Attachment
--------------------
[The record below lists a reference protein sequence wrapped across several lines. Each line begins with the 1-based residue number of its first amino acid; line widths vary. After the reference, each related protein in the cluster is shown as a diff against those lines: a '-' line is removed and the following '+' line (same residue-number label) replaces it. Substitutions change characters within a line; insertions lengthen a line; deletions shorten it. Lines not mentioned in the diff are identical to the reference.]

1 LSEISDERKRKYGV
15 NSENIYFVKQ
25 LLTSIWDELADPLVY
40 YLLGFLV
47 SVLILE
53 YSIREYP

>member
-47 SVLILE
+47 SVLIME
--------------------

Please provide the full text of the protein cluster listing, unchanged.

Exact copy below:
[The record below lists a reference protein sequence wrapped across several lines. Each line begins with the 1-based residue number of its first amino acid; line widths vary. After the reference, each related protein in the cluster is shown as a diff against those lines: a '-' line is removed and the following '+' line (same residue-number label) replaces it. Substitutions change characters within a line; insertions lengthen a line; deletions shorten it. Lines not mentioned in the diff are identical to the reference.]

1 LSEISDERKRKYGV
15 NSENIYFVKQ
25 LLTSIWDELADPLVY
40 YLLGFLV
47 SVLILE
53 YSIREYP

>member
-47 SVLILE
+47 SVLIME